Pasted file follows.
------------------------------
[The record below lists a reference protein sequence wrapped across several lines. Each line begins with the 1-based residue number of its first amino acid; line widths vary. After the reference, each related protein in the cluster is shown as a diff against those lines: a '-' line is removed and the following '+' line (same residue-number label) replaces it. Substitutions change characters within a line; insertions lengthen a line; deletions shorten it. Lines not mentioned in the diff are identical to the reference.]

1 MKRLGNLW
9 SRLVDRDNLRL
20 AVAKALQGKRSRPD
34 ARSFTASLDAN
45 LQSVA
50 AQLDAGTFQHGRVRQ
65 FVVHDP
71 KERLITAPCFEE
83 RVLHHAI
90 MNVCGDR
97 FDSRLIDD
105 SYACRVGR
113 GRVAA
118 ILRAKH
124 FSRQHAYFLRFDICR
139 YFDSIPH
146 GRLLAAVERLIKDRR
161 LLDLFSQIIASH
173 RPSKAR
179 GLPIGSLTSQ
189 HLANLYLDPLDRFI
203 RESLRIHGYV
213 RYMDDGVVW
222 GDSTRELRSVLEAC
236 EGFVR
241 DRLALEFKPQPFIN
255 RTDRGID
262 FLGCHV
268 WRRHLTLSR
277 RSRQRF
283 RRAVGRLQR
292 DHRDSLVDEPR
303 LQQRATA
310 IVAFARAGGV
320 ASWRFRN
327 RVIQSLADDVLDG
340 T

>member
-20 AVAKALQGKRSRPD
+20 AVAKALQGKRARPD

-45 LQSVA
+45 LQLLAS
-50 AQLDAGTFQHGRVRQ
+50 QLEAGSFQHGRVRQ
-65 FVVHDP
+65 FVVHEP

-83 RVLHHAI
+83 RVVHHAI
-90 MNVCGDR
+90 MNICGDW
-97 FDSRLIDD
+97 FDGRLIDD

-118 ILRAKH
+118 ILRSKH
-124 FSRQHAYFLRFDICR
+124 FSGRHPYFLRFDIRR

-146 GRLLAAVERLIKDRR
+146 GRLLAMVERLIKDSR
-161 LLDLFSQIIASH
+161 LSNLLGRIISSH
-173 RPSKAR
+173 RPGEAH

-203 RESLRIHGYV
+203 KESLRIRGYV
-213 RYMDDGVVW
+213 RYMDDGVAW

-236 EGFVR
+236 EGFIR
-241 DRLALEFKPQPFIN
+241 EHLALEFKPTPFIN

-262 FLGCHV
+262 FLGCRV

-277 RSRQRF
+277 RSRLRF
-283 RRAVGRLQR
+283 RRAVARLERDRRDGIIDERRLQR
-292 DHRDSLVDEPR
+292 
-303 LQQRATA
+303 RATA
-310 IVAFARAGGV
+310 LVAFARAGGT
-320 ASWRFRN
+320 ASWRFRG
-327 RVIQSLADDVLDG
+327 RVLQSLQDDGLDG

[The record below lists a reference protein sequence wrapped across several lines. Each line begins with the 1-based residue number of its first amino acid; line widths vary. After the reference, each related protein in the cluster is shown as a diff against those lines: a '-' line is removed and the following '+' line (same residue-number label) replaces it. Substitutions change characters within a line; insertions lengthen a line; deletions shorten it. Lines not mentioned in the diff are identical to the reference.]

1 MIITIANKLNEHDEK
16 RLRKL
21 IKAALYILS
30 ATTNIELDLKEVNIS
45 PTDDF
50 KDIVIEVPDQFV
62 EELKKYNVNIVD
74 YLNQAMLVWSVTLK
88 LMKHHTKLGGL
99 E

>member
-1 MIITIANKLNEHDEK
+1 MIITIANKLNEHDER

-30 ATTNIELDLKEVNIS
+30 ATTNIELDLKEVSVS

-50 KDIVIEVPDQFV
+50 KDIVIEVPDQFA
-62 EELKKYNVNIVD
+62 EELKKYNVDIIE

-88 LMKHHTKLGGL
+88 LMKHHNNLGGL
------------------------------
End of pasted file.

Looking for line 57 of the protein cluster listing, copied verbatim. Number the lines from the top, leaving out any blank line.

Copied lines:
+124 FSGRHPYFLRFDIRR